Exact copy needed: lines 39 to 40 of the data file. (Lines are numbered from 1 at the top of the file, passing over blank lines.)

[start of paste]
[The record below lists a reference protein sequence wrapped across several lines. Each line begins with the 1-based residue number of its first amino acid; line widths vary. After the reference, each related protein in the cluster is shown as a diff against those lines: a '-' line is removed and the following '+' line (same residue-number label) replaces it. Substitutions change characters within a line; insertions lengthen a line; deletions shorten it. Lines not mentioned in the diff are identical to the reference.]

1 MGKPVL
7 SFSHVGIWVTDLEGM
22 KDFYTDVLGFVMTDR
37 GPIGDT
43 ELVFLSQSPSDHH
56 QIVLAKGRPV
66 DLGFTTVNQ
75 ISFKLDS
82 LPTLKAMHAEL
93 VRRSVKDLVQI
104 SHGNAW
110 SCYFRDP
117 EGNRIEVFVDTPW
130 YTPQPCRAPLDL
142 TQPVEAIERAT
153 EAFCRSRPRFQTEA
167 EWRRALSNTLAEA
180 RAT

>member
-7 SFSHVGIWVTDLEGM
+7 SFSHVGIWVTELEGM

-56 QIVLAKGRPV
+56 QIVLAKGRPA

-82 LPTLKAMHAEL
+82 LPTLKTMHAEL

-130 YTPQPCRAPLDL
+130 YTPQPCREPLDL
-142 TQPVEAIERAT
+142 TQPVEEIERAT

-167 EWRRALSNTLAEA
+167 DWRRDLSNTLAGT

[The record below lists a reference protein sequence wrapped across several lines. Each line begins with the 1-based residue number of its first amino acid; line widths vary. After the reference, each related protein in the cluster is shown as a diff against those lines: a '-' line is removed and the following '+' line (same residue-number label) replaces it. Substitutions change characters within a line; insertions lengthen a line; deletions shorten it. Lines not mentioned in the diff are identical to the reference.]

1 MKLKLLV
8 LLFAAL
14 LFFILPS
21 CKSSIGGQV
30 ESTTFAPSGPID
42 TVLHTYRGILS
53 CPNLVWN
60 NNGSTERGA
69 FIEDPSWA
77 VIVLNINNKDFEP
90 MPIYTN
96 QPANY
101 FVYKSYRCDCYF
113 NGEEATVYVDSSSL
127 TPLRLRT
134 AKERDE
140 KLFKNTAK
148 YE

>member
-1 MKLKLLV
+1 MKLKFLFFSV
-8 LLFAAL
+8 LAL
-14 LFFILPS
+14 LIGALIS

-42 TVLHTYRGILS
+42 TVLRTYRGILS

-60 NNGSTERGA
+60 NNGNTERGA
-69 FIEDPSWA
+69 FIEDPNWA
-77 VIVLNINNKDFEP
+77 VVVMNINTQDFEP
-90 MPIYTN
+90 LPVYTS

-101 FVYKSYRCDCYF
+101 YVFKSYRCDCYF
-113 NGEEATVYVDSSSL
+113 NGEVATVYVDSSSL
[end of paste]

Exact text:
42 TVLHTYRGILS
53 CPNLVWN